3D Printing Brings Miracle to a 5-year Old Girl


When it comes to industries that are strongly swept by 3D printing technology, the medical field comes first. From the procedures involving 3D scanning, modelling to 3D printing, digital fabrication had been a very useful tool for surgeons. Through 3D printing, surgeons are now able to visualize and practice complicated surgery on patient-specific models, which are just used for teaching purposes before. It is also a positive breakthrough that most medical prosthetics are dramatically decreasing in price but amazingly improving in aesthetic satisfaction.

A recent event has proven the advantages of 3D printing technology application. It has brought miracle to Mia Gonzalez, a 5-year old girl who was diagnosed with a double aortic arch. This is an uncommon heart malformation that makes breathing hard for Mia. A vascular ring that surrounds her trachea and esophagus is the cause of the constriction. Ordinary people often think that this condition is just known as asthma, but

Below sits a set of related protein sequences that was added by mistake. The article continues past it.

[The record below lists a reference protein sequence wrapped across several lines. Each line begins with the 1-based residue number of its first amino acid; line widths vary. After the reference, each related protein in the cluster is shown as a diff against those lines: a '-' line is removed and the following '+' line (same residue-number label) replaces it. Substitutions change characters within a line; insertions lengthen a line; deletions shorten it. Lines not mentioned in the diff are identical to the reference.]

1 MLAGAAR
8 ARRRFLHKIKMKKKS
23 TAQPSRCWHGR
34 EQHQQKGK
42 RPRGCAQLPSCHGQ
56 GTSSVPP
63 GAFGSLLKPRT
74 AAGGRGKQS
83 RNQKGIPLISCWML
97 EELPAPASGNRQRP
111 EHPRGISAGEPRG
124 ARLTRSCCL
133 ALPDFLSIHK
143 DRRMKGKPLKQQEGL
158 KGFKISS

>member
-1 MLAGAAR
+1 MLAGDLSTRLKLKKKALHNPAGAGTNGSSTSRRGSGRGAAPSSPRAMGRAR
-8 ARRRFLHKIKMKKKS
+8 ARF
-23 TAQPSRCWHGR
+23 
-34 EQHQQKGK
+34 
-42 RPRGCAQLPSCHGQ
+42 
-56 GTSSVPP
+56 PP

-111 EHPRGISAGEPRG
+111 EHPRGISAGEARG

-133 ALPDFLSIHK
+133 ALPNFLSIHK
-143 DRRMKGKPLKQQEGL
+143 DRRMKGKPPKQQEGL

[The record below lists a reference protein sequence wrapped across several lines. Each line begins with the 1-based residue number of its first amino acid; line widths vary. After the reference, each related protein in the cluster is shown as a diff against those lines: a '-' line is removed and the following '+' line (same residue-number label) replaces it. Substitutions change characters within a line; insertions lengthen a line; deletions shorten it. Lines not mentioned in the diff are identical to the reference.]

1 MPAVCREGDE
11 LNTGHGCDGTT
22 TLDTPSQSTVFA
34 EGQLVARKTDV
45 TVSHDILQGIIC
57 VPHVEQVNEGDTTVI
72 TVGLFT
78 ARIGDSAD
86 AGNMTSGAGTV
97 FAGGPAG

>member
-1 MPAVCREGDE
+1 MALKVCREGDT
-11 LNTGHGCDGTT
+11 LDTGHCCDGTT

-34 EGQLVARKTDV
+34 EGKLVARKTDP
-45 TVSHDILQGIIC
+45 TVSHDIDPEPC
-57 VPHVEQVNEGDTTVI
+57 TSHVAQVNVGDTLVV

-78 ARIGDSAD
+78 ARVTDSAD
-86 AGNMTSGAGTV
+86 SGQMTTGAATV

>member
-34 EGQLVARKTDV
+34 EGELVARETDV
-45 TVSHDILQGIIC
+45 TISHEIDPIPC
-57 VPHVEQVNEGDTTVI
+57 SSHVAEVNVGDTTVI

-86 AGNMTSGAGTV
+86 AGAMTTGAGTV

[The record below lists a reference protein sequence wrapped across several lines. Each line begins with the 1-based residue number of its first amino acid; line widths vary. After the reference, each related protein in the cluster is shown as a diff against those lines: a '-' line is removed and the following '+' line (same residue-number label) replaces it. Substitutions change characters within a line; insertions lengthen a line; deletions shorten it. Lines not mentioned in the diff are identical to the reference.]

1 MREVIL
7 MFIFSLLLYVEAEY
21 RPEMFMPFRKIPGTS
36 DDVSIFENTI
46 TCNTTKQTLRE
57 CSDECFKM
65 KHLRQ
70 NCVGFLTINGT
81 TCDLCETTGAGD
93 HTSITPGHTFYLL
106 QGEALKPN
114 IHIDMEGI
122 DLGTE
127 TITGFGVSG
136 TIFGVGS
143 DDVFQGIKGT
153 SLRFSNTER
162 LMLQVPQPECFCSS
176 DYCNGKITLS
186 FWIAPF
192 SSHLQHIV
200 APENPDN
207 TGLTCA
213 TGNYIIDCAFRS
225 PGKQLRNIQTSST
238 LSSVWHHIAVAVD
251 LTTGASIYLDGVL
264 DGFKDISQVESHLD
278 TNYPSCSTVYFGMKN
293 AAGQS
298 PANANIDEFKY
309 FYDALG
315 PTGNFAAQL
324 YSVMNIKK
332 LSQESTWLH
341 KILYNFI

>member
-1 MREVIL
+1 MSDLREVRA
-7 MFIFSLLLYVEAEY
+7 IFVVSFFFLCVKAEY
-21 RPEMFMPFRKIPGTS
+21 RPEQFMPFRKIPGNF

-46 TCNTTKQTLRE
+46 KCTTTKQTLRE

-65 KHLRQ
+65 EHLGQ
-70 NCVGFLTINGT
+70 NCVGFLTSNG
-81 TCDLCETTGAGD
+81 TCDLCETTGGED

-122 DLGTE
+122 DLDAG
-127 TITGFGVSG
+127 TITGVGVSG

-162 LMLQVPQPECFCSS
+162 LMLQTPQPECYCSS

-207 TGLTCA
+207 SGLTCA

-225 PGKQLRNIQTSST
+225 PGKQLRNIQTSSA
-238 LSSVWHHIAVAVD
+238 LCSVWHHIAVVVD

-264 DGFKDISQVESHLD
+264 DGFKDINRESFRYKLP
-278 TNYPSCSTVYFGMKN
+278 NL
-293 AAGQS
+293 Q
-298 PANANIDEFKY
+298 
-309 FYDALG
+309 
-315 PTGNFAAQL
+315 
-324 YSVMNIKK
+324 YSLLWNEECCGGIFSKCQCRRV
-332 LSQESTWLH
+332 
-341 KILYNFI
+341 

it was not. Though the symptoms are almost the same, this condition could put Mia’s life at risk.

A complicated surgery is needed to save Mia. Dr. Redmond Burke and the cardiovascular surgery team at Nicklaus Children’s Hospital wasted no time. They made
a plan and were able to amplify the effectiveness of their surgery planning process by 3D printing an exact model of Mia’s heart to determine which area of the arch should be repaired to ensure the best possible outcome.

The challenge for the medical team is how to divide the double aortic arch and save Mia’s life without hurting her. By 3D printing a model of her very complex aortic arch
vessels, they were able to further visualize which part of her arch should be divided to achieve the best physiological result. The results were very powerful. Mia’s surgery was exceptionally successful. Big thanks to the 3D heart model that guided doctors to visualize the task at hand in fine details. The little girl recovered in only two months and can now live a happy, normal life.

Based on the story Stratasys's 3D Technology Helps Perform Medical Miracle on 5-Year Old by Andrew Wheeler